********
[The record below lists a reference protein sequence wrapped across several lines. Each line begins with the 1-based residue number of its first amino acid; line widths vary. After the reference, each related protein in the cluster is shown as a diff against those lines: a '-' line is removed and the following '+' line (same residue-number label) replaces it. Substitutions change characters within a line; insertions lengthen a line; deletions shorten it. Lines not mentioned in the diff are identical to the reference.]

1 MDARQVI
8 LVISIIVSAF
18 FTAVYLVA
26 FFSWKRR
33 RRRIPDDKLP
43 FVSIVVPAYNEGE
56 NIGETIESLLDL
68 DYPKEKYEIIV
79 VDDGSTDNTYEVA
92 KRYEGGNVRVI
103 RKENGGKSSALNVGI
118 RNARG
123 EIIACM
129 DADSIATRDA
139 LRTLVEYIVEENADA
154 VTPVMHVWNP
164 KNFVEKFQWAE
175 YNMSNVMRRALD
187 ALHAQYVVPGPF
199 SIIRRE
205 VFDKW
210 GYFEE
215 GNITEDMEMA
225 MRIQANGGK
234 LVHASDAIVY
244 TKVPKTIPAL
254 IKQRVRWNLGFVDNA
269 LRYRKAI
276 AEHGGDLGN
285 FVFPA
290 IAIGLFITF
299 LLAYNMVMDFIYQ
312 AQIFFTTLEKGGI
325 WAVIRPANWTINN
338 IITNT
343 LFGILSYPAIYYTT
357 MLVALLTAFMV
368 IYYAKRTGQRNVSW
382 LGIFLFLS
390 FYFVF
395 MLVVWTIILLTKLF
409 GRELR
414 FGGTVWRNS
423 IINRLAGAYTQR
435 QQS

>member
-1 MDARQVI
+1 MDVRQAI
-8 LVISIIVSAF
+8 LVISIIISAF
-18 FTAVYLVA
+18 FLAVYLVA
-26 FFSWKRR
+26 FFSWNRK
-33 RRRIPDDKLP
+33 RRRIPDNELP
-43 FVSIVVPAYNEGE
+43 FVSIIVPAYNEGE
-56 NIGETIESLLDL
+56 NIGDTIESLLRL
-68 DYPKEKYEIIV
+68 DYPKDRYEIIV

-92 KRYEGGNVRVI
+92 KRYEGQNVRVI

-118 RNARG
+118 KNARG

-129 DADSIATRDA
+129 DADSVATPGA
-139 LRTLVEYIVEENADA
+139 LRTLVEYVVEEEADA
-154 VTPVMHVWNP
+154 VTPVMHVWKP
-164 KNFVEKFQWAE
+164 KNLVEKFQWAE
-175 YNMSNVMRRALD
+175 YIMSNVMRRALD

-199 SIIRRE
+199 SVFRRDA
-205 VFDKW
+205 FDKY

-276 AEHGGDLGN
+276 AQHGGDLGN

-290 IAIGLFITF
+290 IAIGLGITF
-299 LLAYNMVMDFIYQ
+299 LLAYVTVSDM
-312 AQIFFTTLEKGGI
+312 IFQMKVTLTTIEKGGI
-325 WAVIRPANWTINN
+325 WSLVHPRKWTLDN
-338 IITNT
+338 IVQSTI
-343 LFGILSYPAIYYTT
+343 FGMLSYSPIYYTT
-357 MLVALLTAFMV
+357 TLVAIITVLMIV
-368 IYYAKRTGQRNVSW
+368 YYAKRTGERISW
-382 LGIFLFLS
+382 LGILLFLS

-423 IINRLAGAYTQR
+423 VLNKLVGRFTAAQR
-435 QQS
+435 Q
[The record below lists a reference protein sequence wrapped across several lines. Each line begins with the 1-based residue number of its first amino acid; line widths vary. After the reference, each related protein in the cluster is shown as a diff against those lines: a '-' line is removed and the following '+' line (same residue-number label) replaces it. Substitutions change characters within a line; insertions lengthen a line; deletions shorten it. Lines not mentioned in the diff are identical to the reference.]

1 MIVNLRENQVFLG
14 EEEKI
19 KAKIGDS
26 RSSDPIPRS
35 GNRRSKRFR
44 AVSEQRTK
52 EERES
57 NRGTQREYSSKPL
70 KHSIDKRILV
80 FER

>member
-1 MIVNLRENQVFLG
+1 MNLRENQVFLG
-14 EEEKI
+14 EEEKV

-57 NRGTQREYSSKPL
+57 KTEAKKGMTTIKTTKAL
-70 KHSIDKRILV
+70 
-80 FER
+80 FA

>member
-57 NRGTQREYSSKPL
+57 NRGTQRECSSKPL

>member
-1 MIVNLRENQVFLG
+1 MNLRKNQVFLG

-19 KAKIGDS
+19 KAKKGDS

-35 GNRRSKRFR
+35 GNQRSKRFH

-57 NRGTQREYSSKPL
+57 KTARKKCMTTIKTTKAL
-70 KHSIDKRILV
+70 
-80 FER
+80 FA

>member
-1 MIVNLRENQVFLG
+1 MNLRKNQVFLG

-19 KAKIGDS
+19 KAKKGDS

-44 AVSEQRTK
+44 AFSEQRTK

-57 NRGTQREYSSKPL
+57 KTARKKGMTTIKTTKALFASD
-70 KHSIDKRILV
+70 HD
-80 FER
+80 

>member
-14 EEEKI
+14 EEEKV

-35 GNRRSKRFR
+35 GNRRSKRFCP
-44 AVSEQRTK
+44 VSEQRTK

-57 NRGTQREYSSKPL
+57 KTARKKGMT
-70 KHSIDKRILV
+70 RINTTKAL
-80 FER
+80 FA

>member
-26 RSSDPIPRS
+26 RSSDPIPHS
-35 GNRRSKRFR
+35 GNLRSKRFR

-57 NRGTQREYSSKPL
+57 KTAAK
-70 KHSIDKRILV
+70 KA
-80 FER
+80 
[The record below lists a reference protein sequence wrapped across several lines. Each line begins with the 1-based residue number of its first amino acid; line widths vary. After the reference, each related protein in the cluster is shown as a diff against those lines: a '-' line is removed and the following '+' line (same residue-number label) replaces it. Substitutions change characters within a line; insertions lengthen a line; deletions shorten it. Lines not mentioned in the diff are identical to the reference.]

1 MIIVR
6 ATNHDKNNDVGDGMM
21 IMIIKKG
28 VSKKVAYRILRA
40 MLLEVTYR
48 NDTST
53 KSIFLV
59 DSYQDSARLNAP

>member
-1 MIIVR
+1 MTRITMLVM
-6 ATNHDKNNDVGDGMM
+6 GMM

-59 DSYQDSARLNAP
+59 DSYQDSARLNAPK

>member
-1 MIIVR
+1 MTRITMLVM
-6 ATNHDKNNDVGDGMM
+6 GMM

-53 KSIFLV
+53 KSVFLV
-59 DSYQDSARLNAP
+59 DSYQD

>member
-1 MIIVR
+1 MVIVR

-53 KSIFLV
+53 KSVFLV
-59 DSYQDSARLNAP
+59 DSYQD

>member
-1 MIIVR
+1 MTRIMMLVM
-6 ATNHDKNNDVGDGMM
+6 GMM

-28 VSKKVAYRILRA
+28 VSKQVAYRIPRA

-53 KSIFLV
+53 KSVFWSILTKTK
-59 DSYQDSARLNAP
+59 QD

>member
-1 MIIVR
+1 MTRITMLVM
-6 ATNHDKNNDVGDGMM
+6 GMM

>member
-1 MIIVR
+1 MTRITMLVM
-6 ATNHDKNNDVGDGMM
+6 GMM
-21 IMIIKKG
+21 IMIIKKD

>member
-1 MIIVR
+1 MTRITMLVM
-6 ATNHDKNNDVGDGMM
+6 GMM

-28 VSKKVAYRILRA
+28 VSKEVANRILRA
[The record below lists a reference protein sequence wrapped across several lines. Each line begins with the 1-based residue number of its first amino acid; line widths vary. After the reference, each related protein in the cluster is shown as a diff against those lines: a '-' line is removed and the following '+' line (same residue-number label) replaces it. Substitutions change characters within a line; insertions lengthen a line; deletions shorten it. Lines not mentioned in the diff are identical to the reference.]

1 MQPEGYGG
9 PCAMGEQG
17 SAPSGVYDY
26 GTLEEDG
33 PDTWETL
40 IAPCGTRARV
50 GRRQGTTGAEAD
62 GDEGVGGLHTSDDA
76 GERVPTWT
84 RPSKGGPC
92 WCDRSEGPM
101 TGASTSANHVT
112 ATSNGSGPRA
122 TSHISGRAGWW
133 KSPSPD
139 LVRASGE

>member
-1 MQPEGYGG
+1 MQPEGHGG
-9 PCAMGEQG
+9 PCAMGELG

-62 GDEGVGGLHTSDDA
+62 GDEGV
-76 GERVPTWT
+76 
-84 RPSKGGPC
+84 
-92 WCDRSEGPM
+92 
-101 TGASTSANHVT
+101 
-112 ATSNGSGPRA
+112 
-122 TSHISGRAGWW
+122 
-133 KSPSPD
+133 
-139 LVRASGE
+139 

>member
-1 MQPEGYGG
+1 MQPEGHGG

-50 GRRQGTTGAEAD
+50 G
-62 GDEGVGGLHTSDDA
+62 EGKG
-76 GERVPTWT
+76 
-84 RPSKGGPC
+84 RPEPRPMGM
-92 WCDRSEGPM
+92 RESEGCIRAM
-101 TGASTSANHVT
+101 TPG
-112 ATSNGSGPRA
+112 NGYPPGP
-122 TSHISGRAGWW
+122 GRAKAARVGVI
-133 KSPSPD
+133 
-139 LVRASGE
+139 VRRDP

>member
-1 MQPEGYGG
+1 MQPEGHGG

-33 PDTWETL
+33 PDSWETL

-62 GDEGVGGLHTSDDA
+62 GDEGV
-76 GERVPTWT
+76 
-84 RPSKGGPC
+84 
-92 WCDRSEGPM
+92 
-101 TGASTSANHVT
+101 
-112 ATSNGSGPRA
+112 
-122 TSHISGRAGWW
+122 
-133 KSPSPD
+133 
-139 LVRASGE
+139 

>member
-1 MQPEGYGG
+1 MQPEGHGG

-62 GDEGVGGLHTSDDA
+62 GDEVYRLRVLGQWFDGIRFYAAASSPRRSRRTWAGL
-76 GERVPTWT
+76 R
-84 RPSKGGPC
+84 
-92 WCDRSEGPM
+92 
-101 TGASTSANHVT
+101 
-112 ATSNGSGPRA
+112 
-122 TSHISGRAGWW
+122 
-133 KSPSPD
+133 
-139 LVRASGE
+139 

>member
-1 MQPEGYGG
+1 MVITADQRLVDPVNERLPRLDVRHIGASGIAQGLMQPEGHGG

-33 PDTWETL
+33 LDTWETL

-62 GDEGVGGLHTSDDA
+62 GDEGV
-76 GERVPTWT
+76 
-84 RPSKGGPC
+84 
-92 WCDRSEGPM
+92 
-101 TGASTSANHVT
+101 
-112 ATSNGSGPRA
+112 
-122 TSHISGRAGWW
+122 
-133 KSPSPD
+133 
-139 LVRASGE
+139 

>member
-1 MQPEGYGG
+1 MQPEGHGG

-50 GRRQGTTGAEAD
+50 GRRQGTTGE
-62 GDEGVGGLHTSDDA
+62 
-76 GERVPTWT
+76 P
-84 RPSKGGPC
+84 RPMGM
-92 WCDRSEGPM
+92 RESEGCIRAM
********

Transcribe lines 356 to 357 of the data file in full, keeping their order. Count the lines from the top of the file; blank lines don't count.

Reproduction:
+62 GDEGV
-76 GERVPTWT